Sat on the rugged banks of Katherine River, the laid-back town of Katherine is a popular pit stop for roadtrippers driving from Western Australia to the tropical north. After soaking up the town’s hot springs, visitors usually explore the stunning Nitmiluk (or Katherine) Gorge, a cluster of 13 gorges that is of great importance to the Jawoyn Aboriginal people. There are also waterfalls, ancient rock art and astonishing wildlife.
Tennant Creek, Northern Territory
Set on the main route from Darwin down to Alice Springs, there’s lots to recommend pulling over and staying a while in this blink-and-you-miss-it township. The Nyinkka Nyunyu Art and Culture Centre showcases indigenous art and stories of the Warumungu people’s legends. Other highlights include an old gold mine and the historic telegraph station, which provided Australia with its first line to Britain. Just nearby is one of the outback’s iconic rock formations, Karlu Karlu (the Devil’s Marbles) – beautiful at sunrise or sunset.
Stranded far west in the dusty and dry interior of the vast state, Longreach can be a shock to the system. The surprisingly large and thriving outback town is also big on attractions. Top activities include bumping along the old Longreach-Windorah mail route in a restored stagecoach, drawn by five stock horses, cruises on the Thomson River and learning about life in rural Australia at the Stockman’s Hall of Fame and Outback Heritage Centre. There’s also Australia’s first ever passenger aircraft on display at the Qantas Founders Outback Museum.
Cobar, New South Wales
Cobar’s excellent Great Cobar Heritage and Visitor Information Centre is packed with local memorabilia. Set between Dubbo and Broken Hill, the characterful country town has a clutch of handsome historic buildings, including a courthouse and the late 19th-century Great Western Hotel, complete with exquisite veranda. Mount Grenfell, on the way out of town, offers some of the best examples of rock art in Australia.
Coober Pedy, South Australia
Opal mining town Coober Pedy is the archetypal gem in the rough. Mind-bendingly remote, blisteringly hot and with a lunar-like landscape, there’s not much to keep visitors above ground. But, on closer inspection, there are doors hidden in the sandstone. Most of its population live underground in “dugouts” to escape the intense heat. Churches, bars, bookshops and even hotels are also tunneled into the rock.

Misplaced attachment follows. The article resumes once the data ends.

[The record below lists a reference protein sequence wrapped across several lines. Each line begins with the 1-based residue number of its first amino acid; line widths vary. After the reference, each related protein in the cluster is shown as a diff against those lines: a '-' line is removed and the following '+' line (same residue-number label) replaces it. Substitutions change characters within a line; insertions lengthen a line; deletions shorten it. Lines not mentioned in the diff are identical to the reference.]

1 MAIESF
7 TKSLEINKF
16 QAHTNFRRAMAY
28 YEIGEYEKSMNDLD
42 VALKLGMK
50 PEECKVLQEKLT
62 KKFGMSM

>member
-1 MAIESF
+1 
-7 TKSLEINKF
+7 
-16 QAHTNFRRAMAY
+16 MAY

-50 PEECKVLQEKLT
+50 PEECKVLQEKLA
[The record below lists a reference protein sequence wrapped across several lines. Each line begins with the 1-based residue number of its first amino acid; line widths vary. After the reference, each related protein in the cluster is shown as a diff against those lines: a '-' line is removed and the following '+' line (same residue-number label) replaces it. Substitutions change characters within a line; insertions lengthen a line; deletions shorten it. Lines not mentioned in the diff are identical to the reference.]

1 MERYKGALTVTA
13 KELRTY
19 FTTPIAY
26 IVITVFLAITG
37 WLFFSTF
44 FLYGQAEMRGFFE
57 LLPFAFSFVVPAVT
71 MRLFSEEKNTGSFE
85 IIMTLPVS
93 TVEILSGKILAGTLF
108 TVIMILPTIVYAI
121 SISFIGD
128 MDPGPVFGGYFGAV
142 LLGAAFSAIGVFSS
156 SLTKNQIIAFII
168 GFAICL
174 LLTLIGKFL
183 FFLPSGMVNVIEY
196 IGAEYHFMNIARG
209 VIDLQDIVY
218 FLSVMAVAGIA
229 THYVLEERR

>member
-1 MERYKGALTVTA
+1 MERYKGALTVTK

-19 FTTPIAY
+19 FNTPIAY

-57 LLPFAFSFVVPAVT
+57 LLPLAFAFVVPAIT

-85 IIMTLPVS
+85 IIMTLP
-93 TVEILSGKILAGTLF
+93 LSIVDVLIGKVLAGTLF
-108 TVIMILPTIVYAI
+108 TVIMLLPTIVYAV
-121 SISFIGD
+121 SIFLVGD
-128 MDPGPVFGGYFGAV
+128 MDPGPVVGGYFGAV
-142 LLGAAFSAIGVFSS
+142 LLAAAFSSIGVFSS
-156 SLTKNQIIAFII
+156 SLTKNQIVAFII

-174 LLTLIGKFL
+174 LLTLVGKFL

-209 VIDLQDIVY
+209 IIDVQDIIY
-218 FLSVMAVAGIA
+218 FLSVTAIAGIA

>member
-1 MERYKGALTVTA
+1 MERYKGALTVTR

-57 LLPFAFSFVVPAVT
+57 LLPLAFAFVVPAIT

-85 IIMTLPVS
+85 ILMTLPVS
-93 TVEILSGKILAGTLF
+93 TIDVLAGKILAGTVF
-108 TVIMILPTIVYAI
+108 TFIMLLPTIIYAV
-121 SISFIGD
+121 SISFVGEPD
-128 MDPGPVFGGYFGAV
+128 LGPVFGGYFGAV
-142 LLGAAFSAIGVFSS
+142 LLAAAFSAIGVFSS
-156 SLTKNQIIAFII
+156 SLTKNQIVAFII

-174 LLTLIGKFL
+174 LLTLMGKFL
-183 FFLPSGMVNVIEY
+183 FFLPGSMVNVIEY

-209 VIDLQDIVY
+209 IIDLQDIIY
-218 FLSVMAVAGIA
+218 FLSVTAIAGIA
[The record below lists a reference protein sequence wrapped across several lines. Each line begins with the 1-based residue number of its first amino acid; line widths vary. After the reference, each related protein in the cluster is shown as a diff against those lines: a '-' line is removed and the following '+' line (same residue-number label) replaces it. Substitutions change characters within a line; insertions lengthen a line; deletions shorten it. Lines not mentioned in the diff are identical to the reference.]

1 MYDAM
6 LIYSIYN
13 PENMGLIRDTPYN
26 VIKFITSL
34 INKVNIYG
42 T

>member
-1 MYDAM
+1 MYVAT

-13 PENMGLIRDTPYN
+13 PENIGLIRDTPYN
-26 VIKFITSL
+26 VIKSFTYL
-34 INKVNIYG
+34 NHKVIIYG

Coober Pedy, South Australia
Not surprisingly opals are an obsession here. Hand-dug Old Timers Mine, which dates from 1916, is a popular attraction, while a guided tour of Tom’s Working Mine reveals why the rainbow gems are so special. Above ground, the gloriously retro Coober Pedy Drive In is one of the last surviving drive-ins in Australia. But for more striking landscapes, the colorful low hills of The Breakaways and the spectacular Painted Desert don’t disappoint.
Kalgoorlie-Boulder, Western Australia
Deep into WA’s goldfields region is one of Australia’s most famous frontier towns with lots of character and a colorful history. The gold-rich twin towns of Kalgoorlie-Boulder are a mine of information when it comes to the gold industry (Kalgoorlie produces 10% of the world’s gold) both past and present. Many beautiful buildings remain from its 19th-century gold rush days, including its heritage hotels, museums and the Questa Casa Bordello, one of the world’s oldest working brothels.
Kalgoorlie-Boulder, Western Australia
Kalgoorlie’s Super Pit is a sight to behold – there’s a public viewing platform that gazes down the huge terraced hole in the earth which is the biggest gold mine in Australia. There are plenty of audio tours, emcompassing 50 sites, that explain what life was like for the early prospectors. Visitors usually flock to the charming Palace Hotel, built in 1897 – it was the first hotel in the state to have electricity. Take a look at Australia’s most eerie abandoned buildings.
Menzies, Western Australia
Most people follow the road north from Kalgoorlie and on to Lake Ballard – a vast salt lake with strong connections to the Aboriginal Seven Sisters’ dreaming story. It also has the country’s largest outdoor art installation, Inside Australia by Antony Gormley. En route is Menzies, another mining town in the state’s bountiful goldfields region. Once a bustling gold-rich town home to 5,000, today just 235 people live here. But there are plenty of points of interest and exquisite turn-of-the-century architecture to admire.
Daly Waters, Northern Territory
This tiny settlement, which lies on the Stuart Highway from Katherine to Darwin, is all about its pub. Literally. But it’s a beauty. Picture an outback pub and tiny Daly Water’s hotel is it: corrugated tin roof, screens, overhanging porch and walls lined with memorabilia from travelers who pass through. This being the Northern Territory, there’s plenty of wild caught barramundi on the menu. There’s also an airstrip, constructed around 1930 to service the Daly Waters Airmail run, which was later used as an RAAF base in the Second World War.
Kununurra, Western Australia